THE BLOG
12/04/2014 12:39 am ET Updated Feb 02, 2015

This Is a Letter to Lila, Who Would Have Turned 20 if She Hadn't Committed Suicide

Lila,

They say that time heals when grieving the loss of a loved one.

But it's been 2.5 years since you killed yourself, and I'm not so sure I'm doing any better. Maybe it's because I don't know how to let go. Maybe it's because I don't want to let go. Or maybe it's because:

"They say you die twice. One time when you stop breathing and a second time, a bit later on, when somebody says your name for the last time."

Lila, I have this fear that if I were to stop thinking about you, you would die that second time, and I would be the one responsible for it.

And I already feel responsible for the first time you died because I have something called survivor's guilt. I assumed that of all our friends, you'd be the one to come out on top. I assumed wrong, and now I'm paying for it. I still feel like I could have done more for you. Maybe a phone call could have been what saved you. And even if I couldn't have changed your mind, at least I could have tried distracting you to keep you alive for just one more day.

You know, it was through Facebook that I found out what you had done. Crazy, right?

It was the anniversary of when we first met and became friends, and I wanted to say hello. But do you know what posts I found on your wall?

"I miss you!"

"I can't believe you're gone."

"Rest in peace."

"How could you do this to me?"

Well, Lila, how could you?

The answer to that question's fairly simple. You kept on trying to kill yourself, and eventually, you did.

But I don't think that's what your friend was aiming for in that question. I think he meant to call you out for being selfish.

Lila, it took me 2.5 years later to realize that your suicide was hardly an act of selfishness.

If at all anything, you probably thought that your suicide was an act of selflessness. You probably told yourself "no one needs me" or even "the world would be better off without me."

And let's just suppose that there was someone in this situation who was selfish -- then it certainly would have to be that friend of yours or even me. We wanted to keep you alive in a world you thought made you suffer. And now that you're gone, we feel bad for ourselves because we're ridden with guilt that we couldn't do anything more to help you. We feel bad for ourselves because you didn't just shatter our hearts into little pieces -- you actually tried to take back one as though it were never there.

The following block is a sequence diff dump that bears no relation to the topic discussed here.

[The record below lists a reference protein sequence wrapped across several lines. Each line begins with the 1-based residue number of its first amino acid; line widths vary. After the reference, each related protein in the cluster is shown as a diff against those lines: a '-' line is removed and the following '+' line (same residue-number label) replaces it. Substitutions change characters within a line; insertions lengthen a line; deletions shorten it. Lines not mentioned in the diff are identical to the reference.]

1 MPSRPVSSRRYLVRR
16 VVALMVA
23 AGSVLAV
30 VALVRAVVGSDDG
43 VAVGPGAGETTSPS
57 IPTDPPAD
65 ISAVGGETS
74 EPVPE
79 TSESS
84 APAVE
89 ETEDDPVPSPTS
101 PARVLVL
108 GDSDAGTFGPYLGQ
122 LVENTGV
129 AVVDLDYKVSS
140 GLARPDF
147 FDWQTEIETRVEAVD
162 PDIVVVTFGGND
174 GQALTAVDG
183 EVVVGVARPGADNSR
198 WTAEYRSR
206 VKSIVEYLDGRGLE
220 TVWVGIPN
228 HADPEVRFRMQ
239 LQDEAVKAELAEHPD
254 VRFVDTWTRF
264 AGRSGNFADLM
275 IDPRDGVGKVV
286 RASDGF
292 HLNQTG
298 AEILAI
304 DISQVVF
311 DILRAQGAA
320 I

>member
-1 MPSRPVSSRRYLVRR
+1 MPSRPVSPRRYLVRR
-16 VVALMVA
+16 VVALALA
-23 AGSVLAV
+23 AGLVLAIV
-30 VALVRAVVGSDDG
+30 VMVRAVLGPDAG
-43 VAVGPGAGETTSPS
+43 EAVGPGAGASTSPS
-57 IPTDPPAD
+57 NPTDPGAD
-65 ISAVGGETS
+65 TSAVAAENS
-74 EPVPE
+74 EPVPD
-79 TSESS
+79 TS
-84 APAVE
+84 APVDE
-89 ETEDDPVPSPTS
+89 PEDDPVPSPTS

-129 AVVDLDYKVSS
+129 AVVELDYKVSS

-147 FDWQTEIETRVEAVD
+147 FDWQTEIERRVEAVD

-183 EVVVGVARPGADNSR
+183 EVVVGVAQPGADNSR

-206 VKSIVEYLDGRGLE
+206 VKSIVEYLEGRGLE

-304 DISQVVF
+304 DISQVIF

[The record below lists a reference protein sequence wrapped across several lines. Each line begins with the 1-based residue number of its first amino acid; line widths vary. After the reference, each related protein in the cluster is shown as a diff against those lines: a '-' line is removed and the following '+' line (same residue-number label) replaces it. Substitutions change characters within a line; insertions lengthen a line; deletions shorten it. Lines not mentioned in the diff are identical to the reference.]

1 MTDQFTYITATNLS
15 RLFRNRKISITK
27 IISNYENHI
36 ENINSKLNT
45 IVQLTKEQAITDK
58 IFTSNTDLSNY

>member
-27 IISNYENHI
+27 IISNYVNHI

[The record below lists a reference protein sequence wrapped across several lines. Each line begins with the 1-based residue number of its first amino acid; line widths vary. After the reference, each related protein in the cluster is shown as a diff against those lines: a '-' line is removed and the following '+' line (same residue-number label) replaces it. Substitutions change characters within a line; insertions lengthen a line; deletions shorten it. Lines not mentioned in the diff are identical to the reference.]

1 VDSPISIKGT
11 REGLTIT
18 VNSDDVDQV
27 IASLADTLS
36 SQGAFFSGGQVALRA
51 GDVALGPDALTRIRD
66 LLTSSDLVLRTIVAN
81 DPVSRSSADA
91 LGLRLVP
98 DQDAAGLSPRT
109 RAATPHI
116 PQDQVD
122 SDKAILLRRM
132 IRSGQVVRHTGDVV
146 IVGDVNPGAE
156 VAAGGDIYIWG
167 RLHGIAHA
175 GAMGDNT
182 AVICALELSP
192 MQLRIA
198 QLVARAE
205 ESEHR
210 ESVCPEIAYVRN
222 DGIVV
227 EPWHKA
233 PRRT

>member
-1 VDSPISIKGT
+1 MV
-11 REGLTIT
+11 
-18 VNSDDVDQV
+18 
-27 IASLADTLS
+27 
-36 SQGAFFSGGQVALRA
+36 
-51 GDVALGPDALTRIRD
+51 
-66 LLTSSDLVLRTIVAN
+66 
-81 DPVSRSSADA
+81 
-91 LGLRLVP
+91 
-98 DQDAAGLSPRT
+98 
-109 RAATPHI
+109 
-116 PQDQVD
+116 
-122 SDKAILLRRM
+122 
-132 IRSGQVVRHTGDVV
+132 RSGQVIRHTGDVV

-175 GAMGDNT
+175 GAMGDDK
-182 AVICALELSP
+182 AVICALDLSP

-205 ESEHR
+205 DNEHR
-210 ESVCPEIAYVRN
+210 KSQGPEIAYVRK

But it doesn't work like that, Lila. No one can just leave the world without a trace by committing suicide. You can't just undo the impact you've made on someone else's life. Once you enter someone's life like you entered mine, once you share with someone the joys of friendship, and once you set the standard for what it means to love a friend like a sister, you can't tell yourself that "no one needs me" or "the world would be better off without me" because those statements would be lies.

I know that in the grand scheme of things, my concerns for you would have amounted to little in that vast ocean of troubles you experienced, but here's a point to all this: if your being a part of my life has made me selfish to want you in my life, then I will, without hesitation, claim that selfishness as mine. It's proof to me that you made the world a more beautiful place while you were still here. It's proof to me that you are a friend worth wanting -- and needing -- in my life. Because now there exists for me no world without a Lila.

You taught me the value of trust in a friendship.

You taught me the value of love in a friendship.

You've inspired me to be open with and embrace others.

You've inspired me try to be the friend to others that you were to me.

You could never undo the good that you've done in my life, Lila, no matter how hard you tried, in the same way you could never undo how much I still love and miss you.

Happy birthday, kiddo.

Note: The fictitious name "Lila" has been used to respect her family's privacy.

---

Need help? In the U.S., call 1-800-273-8255 for the National Suicide Prevention Lifeline.